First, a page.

The Equality and Human Rights Commission (EHRC), using its ‘statutory duty to advise government’, has written a letter to all political parties inviting them to discuss how to maintain an inclusive society in Britain during the current political climate. The authors note the disturbing rise in hate crimes, including homophobic attacks and the racist murder of Arkadiusz Jozwick in Harlow. They go on to implicate some political groups in legitimising hate. In particular they raise the ‘ambivalent reception towards anti-Semitism’, which is aimed at Labour, as well as the policy to name and shame companies that employ immigrants and the discussion over checking the ages of migrant children from Calais, which is aimed at the Tory Government.
While the EHRC welcome the Government’s Hate Crime Action Plan, it goes on to ask whether current policy is working and requests an assessment on its impact.
The letter, co-authored by the Chair and CEO of the EHRC, David Isaac and Rebecca Hilsenrath respectively, contains the view that the majority of the voters who chose Brexit had no discriminatory intent, implying that those few who are driven by hate have been inspired by political rhetoric.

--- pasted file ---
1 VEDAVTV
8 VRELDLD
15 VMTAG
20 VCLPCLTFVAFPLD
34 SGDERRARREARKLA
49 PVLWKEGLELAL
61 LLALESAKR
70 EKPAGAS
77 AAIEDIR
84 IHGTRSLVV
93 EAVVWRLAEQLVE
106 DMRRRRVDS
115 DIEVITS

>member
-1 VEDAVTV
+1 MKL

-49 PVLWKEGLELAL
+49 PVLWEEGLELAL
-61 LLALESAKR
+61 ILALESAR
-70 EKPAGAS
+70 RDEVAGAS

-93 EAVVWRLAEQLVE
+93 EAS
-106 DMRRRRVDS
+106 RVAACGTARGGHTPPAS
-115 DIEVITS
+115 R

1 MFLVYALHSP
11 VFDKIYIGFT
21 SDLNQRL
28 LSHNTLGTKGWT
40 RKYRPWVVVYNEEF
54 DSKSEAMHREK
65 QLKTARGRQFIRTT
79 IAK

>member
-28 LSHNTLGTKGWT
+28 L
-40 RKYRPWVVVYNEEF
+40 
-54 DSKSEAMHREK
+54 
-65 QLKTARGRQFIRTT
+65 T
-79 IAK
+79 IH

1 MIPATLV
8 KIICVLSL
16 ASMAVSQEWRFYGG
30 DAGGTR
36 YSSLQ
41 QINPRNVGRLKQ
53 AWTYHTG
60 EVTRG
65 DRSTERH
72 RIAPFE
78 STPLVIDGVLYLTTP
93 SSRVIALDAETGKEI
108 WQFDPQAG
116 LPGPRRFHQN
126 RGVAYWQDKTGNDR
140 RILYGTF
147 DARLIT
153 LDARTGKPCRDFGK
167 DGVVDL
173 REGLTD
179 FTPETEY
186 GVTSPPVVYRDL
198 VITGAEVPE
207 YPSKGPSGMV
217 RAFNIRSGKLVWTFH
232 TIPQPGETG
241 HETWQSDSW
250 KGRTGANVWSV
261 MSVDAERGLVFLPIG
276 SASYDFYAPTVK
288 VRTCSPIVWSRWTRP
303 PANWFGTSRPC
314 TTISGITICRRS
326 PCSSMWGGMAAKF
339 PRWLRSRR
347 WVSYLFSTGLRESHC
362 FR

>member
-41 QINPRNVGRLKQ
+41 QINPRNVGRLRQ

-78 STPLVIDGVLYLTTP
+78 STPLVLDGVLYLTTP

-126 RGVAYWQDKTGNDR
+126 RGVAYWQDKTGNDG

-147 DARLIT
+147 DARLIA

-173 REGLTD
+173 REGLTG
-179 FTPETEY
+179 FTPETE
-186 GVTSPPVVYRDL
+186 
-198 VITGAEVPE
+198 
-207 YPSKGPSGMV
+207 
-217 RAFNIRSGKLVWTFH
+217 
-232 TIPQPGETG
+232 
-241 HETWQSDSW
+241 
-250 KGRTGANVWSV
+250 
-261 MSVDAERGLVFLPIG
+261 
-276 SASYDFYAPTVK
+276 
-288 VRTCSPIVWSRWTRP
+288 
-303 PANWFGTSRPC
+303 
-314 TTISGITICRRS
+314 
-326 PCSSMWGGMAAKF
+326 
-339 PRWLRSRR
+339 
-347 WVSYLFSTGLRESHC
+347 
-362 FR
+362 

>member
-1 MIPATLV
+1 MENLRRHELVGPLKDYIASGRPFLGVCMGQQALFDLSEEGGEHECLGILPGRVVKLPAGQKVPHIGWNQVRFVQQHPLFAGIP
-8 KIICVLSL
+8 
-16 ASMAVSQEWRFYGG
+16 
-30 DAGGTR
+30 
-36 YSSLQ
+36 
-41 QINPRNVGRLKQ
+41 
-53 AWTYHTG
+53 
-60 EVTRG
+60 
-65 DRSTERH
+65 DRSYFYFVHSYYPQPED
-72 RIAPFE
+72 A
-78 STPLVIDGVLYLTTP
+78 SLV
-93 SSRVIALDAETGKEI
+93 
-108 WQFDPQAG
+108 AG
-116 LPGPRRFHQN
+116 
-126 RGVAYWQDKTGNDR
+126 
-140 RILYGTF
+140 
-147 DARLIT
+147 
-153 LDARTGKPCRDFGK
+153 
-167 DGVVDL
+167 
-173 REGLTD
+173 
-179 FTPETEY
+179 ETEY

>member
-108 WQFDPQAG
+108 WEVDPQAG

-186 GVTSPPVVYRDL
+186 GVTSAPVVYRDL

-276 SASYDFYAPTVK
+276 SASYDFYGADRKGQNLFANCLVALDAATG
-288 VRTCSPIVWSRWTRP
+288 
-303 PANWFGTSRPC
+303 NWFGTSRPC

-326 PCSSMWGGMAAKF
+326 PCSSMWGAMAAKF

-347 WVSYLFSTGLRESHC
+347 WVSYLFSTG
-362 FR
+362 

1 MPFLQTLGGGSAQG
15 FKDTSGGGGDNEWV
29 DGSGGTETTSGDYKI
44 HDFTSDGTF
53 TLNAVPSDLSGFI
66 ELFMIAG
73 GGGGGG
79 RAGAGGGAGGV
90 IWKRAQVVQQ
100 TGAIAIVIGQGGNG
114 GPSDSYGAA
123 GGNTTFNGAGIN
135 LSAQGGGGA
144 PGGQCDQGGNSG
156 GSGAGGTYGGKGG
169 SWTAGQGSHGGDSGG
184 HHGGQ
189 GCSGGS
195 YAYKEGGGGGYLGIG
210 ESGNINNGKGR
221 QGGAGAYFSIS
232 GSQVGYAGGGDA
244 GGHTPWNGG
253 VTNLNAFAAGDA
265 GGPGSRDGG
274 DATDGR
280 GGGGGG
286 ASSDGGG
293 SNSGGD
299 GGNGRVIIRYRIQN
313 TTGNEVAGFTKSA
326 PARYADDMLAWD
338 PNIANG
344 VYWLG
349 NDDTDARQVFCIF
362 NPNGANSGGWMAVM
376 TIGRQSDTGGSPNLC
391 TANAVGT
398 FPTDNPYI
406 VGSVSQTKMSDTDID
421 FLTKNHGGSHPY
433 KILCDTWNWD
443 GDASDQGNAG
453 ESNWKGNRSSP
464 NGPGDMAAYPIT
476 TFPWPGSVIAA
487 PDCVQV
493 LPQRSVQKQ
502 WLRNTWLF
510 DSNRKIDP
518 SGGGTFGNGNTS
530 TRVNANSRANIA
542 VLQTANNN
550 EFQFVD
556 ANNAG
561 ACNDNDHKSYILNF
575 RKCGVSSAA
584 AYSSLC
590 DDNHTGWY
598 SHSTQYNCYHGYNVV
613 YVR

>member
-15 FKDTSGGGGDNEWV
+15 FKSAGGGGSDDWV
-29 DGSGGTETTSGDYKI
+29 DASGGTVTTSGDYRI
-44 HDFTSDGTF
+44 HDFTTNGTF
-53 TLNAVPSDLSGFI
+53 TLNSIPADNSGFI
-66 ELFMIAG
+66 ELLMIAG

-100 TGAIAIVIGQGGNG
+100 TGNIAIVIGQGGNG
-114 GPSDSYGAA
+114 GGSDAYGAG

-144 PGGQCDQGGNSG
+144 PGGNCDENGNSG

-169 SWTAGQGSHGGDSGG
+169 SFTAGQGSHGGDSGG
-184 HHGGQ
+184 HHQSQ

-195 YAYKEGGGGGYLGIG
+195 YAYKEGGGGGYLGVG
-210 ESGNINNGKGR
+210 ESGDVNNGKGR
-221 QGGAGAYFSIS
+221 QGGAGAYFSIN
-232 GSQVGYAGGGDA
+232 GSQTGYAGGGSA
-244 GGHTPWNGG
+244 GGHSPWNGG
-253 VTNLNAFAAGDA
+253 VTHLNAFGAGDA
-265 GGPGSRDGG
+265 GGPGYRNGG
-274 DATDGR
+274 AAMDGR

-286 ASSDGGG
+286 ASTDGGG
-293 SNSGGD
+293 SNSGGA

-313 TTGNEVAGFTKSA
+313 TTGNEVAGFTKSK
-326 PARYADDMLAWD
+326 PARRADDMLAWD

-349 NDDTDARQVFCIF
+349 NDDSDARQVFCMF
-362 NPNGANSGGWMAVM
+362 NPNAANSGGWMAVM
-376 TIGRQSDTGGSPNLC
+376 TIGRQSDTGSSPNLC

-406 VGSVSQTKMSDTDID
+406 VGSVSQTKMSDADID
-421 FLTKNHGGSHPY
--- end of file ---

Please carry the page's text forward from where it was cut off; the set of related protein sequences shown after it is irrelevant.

Tony Fenwick, CEO of Schools out UK, said “I wrote to Theresa May as Home Secretary on the 30th of June this year raising our concerns about the effects of the terms politicians were using in the wake of the murder of Jo Cox and the Orlando massacre. At the time she was in a process of literal transition but the Home Office replied that is was concerned too and was doing all that it could. I welcome this call from the EHRC as it refers to particular acts that it believes were unhelpful or even inciteful, but I kind of wish it could have come sooner. I think it crucial to review the impact of hate crime legislation and to publicise it. There’s not much point in having enhanced sentences for criminals whose crimes are motivated by hate if people are not made aware of them”.
The full EHRC Letter can be accessed here